Read time: 6 minutes
Usually, when women my age are referred to as “the sandwich generation,” it’s because on one piece of bread we’re raising needy teenagers, and on the other piece of bread we’re caring for needy parents. And there we are, stuck in the middle of everyone. But there’s another, less discussed sammie—the office sandwich.
There’s another, less discussed sammie—the office sandwich.
The office sandwich finds the middle-aged woman playing the role of egg salad between 20-something millennials and 60-something baby-boomers. In my case, I supervise a 25-year-old millennial—let’s call her Madison—and I report to a 65-year-old man we’ll call Jim. In my mid-40s, I’m squarely in the middle, both in terms of age and rank.
Madison is sweet, super-smart, and a typical millennial, was raised exquisitely. Her parents lavished love and support on her, prioritized her education, made sure she was well-rounded, and instilled in her a strong sense of civic responsibility.
She was raised exquisitely and her childhood was infused with the rhetoric of Hope and Change.
Her parents raised her in much the same way I’m raising my own children. But there’s one big difference between Madison’s millennial mindset and the Generation Z mindset: her childhood was infused with the rhetoric of Hope and Change, and my teenagers are coming of age in the Huckster-in-Chief Era. Naturally, one of these generations is a lot more cynical than the other, and it’s not the millennials.
I see Madison working hard to believe that her work is meaningful. Like so many other millennials, she’ll pipe up during a conference call and say something like, “This is really exciting!”—and she’s talking about a re-tweet. While discussing a report, let’s say 40 soporific pages of 10-point type that reads like a term paper, she’ll say something like, “This is going to be a game-changer.” She believes in her power to make the world a better place and that this power is derived from her paid office job.
And then there’s my baby-boomer boss. He’s been around the block a few decades, and he knows that no tweet, even a re-tweet by a B-list celebrity, has ever changed anything—or ever will. No conference call, no partnership, no campaign, no single white paper will be a game-changer. He knows that change is incremental, that the world works in slow and gradual ways, and that degrees from prestigious universities don’t amount to much in the universe of getting-things-done.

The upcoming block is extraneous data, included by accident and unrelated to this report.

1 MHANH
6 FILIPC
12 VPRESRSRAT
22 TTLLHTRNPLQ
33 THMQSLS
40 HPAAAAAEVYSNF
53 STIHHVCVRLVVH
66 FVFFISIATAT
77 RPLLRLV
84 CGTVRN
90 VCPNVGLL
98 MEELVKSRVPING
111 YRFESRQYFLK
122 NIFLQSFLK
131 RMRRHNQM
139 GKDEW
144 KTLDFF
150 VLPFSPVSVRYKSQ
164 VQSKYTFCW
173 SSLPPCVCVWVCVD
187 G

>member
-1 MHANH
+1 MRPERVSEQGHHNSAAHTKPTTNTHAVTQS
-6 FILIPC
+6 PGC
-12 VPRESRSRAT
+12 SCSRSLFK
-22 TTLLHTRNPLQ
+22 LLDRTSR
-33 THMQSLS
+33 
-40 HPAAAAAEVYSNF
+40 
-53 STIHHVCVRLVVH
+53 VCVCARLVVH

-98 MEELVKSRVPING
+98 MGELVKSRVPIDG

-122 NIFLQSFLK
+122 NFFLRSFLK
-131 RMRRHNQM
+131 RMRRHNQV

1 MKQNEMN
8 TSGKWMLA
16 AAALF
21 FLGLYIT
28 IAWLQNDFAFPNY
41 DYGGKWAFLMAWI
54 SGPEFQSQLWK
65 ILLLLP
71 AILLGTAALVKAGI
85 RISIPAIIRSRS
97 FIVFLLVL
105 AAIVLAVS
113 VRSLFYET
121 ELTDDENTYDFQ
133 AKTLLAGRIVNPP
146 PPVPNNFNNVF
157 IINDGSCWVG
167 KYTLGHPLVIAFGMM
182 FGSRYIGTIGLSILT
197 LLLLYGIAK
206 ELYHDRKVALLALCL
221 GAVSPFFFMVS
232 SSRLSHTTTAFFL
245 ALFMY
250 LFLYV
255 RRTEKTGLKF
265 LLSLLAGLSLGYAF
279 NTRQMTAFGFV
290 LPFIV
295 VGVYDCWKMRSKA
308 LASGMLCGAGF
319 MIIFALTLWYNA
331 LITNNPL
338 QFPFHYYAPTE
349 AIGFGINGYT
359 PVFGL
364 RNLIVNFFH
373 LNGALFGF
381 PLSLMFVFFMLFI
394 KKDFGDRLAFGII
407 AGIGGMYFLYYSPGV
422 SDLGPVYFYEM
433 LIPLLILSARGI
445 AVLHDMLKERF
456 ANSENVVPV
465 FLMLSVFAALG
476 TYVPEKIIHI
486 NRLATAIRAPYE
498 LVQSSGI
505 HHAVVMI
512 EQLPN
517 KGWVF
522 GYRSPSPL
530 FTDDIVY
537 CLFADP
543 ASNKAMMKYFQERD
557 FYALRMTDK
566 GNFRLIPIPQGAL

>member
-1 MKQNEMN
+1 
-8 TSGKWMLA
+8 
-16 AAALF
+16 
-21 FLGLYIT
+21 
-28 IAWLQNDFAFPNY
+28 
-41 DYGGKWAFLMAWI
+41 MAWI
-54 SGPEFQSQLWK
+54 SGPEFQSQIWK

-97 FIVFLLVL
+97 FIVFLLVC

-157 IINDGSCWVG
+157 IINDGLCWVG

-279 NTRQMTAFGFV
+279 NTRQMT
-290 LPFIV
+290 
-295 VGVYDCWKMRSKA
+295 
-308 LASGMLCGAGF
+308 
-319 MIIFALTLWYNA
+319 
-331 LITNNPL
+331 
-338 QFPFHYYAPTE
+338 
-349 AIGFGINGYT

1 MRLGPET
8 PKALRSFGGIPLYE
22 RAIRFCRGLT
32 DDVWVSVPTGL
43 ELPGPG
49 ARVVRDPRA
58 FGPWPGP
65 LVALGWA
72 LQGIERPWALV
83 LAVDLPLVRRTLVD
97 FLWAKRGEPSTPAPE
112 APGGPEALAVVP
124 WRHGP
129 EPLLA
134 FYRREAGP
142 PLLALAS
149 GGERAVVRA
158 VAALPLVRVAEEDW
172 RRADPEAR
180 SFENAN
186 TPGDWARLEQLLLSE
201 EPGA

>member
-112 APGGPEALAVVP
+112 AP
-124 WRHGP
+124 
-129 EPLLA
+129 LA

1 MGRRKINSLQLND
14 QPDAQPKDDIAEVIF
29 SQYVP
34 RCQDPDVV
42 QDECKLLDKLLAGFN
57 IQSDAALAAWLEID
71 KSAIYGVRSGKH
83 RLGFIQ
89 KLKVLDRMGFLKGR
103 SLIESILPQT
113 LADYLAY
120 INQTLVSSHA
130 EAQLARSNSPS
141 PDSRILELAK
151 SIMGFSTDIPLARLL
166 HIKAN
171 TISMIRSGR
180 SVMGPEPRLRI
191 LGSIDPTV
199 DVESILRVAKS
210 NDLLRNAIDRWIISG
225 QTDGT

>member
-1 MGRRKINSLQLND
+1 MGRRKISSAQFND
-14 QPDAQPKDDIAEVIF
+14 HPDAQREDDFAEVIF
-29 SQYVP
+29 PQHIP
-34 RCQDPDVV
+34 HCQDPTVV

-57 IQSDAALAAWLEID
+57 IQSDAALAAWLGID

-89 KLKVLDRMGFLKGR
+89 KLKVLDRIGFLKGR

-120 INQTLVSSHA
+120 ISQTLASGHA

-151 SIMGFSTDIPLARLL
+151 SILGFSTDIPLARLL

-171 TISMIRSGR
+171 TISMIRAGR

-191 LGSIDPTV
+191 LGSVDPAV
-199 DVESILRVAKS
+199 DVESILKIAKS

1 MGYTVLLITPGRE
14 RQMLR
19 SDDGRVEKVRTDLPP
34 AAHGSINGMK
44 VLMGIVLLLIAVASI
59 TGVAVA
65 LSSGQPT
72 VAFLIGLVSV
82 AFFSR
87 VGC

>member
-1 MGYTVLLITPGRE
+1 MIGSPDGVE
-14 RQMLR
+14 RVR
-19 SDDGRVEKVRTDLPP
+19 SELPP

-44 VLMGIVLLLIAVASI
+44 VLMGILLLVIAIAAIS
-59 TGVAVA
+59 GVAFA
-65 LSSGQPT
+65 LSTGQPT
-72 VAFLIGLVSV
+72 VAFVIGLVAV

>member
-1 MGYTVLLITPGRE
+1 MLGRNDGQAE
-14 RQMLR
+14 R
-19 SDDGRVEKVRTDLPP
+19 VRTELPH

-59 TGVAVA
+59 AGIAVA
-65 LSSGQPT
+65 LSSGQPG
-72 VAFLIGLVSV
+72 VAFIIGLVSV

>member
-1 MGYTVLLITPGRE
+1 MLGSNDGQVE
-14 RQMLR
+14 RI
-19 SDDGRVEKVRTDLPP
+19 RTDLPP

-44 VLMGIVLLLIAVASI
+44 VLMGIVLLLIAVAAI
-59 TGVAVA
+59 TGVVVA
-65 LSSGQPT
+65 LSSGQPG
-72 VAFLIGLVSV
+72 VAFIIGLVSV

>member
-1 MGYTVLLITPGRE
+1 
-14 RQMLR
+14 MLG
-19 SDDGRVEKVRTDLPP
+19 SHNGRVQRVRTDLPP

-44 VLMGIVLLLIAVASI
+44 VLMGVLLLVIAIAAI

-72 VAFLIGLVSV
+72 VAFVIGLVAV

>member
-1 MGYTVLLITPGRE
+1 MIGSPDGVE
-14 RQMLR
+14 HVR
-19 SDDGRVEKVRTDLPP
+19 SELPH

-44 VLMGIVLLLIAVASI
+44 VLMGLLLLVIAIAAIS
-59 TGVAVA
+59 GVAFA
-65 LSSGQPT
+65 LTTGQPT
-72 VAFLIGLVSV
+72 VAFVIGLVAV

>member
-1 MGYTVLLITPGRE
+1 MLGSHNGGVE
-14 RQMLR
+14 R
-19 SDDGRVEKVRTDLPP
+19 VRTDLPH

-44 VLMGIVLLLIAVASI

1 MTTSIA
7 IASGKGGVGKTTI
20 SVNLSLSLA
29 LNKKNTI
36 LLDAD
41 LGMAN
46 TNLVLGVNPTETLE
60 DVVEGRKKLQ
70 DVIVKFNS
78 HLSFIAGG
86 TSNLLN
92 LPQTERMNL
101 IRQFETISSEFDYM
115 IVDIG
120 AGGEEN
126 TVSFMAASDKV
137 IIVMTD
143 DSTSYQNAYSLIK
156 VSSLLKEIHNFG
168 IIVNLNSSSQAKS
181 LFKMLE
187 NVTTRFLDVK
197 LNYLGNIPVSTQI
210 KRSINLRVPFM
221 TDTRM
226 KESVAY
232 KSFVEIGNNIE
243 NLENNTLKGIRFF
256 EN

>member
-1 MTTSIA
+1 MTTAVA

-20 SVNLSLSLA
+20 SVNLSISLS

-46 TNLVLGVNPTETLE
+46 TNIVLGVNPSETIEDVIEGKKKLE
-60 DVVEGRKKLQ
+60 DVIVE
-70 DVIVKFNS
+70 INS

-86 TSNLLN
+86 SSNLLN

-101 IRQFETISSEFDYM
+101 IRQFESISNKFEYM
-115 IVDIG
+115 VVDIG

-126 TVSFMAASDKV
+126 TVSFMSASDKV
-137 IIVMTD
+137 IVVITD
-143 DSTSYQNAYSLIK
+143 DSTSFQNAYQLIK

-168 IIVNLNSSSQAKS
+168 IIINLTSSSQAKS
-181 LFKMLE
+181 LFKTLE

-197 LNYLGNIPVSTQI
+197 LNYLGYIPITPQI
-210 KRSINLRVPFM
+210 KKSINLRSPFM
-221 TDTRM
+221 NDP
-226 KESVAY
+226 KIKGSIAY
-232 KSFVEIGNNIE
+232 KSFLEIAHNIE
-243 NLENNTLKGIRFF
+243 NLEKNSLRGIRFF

He knows that change is incremental, that the world works in slow and gradual ways.
I’m comfortable in the middle of these opposing philosophies. Like Madison, I want to try sometimes to believe that what I do matters. But I also know that Jim is right, that change happens at a glacial pace. Where things get most uncomfortable is that tender spot where Madison and Jim intersect—a meeting.
Meeting in the Middle
In meetings, Madison speaks up, uninvited and unprompted. After all, she’s been taught her whole life that her voice matters, so of course she will be the first person to speak or the person to speak the longest. Or both. “Use your words,” we’ve said to our children for years. So they do. Madison knows her opinion is important!
But as she’s talking, I see Jim’s head start to explode.
But as she’s talking, I see Jim’s head start to explode. To him, she seems presumptuous, arrogant. There are older, more experienced people at the table, and Jim would prefer to hear from them first and in more depth. There’s an opportunity cost with Madison using so much air time: the longer she talks, the less we get to hear from others. Plus, there is a respect issue: Jim was raised to wait.
There’s also the issue of self-promotion. Madison advocates for herself, and as a woman who’s been in the workplace a long time, I admire the vigor with which she tells the room what she’s accomplishing and why we should be impressed. But her desire to advocate for herself is perhaps too palpable, certainly for Jim.
His position is that a person shouldn’t need to brag about doing a good job, shouldn’t need public recognition. What happened to the days when you just did a good job because you took pride in your work, he’ll ask? I don’t even tell Jim about the one-on-one conversations I have with Madison in which it’s clear that she needs me to tell her she’s doing a great job. It’s as if she can’t quite breathe until she hears those words—“fantastic job”—issuing forth from my lips.
The Struggle of the Young